A River Runs Through It by Brian Knight
Fact: I love DC.
Fact: I love this photo that was taken in Harpers Ferry.
Fact: Harper’s Ferry is in West Virginia, not in DC.
Can’t we all just get along?
I’ve been to Harpers Ferry a few times since I moved to DC a few years ago. It’s only about an hour drive outside of the city, and a scenic one at that. You pass fields of wildflowers, quaint little towns, and pumpkin patches along the way, as well as a bunch of Taco Bells which is an added bonus.
Forget what you may have heard about West Virginia. There are no banjos or moonshine distilleries in this little historic town which is situated at the confluence of the Potomac and Shenandoah Rivers. Instead you’ll find people tubing down the river (or fishing as seen above), a scenic railroad bridge, small shops to buy local goods in (like a “monkey farts” scented soy candle), cozy restaurants to eat mediocre cheeseburgers in, and more Civil War history than you can shake a stick at. From Wikipedia:
The Civil War was disastrous for Harpers Ferry, which changed hands eight times between 1861 and 1865. When Virginia seceded in April 1861 the US garrison attempted to burn the arsenal and destroy the machinery. Locals saved the equipment, which was later transferred to a more secure location in Richmond. Arms production never returned to Harpers Ferry.
Because of the town’s strategic location on the railroad and at the northern end of the Shenandoah Valley, both Union and Confederate troops moved through Harpers Ferry frequently. The town’s garrison of 14,000 Federal troops played a key role in the Confederate invasion of Maryland in September of 1862. General Robert E. Lee did not want to continue on to Pennsylvania without capturing the town, which was on his supply line and would control one of his possible routes of retreat if the invasion did not go well. Dividing his army of approximately 40,000 into four sections, he used the cover of the mountains and sent three columns under Stonewall Jackson to surround and capture the town.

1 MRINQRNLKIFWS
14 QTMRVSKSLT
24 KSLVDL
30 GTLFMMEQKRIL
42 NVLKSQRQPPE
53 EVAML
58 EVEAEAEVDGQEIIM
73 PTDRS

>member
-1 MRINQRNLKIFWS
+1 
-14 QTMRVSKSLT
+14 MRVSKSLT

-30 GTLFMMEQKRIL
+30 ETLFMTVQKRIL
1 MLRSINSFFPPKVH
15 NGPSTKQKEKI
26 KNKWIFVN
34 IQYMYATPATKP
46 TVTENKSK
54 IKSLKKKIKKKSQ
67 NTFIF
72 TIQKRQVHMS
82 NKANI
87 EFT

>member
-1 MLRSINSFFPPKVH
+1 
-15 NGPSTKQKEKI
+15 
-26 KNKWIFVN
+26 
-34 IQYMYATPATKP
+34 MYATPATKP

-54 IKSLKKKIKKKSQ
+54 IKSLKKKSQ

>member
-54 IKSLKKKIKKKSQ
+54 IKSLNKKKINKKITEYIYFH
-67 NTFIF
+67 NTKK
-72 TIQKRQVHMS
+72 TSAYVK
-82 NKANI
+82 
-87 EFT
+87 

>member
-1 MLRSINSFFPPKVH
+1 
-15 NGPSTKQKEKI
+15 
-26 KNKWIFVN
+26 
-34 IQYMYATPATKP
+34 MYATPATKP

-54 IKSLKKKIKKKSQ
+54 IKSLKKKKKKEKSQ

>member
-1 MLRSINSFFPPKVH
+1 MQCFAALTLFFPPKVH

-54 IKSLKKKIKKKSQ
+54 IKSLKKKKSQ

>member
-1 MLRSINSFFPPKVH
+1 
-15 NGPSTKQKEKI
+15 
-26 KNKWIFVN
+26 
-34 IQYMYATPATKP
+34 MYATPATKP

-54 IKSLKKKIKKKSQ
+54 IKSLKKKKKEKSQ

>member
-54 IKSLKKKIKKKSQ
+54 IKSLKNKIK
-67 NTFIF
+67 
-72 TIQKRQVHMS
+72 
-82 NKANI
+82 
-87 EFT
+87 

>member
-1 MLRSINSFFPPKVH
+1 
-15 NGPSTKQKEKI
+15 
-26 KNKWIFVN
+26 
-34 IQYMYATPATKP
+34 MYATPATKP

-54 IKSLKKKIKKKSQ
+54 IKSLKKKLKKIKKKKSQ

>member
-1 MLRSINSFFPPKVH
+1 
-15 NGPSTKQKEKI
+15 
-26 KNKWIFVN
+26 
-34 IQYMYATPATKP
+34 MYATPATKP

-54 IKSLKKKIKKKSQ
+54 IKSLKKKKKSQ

The Battle of Harpers Ferry started with light fighting September 13 to capture the Maryland Heights to the northeast while John Walker moved back over the Potomac to capture Loudoun Heights south of town. After an artillery bombardment on September 14 and 15, the Federal garrison surrendered. Lee, because of the delay in capturing Harpers Ferry, and the movement of Federal forces west, was forced to regroup at the town of Sharpsburg, leading two days later to the Battle of Antietam, the bloodiest single day in American military history. Without the distraction of Union forces at Harpers Ferry during the Antietam campaign, the ability of Union forces to turn back the Confederate invasion at Antietam is debatable.
Shortly after the end of the Civil War, Harpers Ferry, along with all of both Berkeley and Jefferson Counties, was separated from Virginia and incorporated into West Virginia. The inhabitants of the counties as well as the Virginia legislature protested, but the federal government went ahead anyway, forming the West Virginia “panhandle” of today.
More importantly, when you’re in Harpers Ferry you’re surrounded by beauty. When I saw this photo, most likely taken from the railroad bridge above the river, I wanted to be that fisherman, far removed from the hustle and bustle of the city with only one task at hand. The color of the river water, the placement of the man in the frame, the whip action of the fishing line, and the ripples in the water – this man is in truly his element. The only thing missing is a trout leaping out of the water and chomping down on the end of the line.
So if you’re looking for a day trip out of DC (the fall colors will be on display very, very soon), look no further than Harpers Ferry. Oh, and be sure to buy some freshly popped kettle korn on the side of the road to eat as a snack on your drive home – you can thank me later for that.